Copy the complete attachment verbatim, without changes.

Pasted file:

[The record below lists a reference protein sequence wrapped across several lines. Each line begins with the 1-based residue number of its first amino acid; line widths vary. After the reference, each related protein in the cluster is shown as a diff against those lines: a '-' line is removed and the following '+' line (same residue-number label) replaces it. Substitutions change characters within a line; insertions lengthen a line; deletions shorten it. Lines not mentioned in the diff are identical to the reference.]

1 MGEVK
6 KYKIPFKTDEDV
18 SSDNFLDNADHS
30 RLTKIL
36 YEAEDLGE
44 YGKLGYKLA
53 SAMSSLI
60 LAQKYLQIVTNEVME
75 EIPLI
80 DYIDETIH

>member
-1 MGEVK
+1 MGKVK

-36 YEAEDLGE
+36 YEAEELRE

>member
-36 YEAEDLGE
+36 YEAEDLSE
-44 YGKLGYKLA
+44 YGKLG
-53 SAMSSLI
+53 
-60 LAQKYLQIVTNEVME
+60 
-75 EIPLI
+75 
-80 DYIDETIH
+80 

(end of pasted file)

[The record below lists a reference protein sequence wrapped across several lines. Each line begins with the 1-based residue number of its first amino acid; line widths vary. After the reference, each related protein in the cluster is shown as a diff against those lines: a '-' line is removed and the following '+' line (same residue-number label) replaces it. Substitutions change characters within a line; insertions lengthen a line; deletions shorten it. Lines not mentioned in the diff are identical to the reference.]

1 MGEVK
6 KYKIPFKTDEDV
18 SSDNFLDNADHS
30 RLTKIL
36 YEAEDLGE
44 YGKLGYKLA
53 SAMSSLI
60 LAQKYLQIVTNEVME
75 EIPLI
80 DYIDETIH

>member
-1 MGEVK
+1 MGKVK

-36 YEAEDLGE
+36 YEAEELRE

>member
-36 YEAEDLGE
+36 YEAEDLSE
-44 YGKLGYKLA
+44 YGKLG
-53 SAMSSLI
+53 
-60 LAQKYLQIVTNEVME
+60 
-75 EIPLI
+75 
-80 DYIDETIH
+80 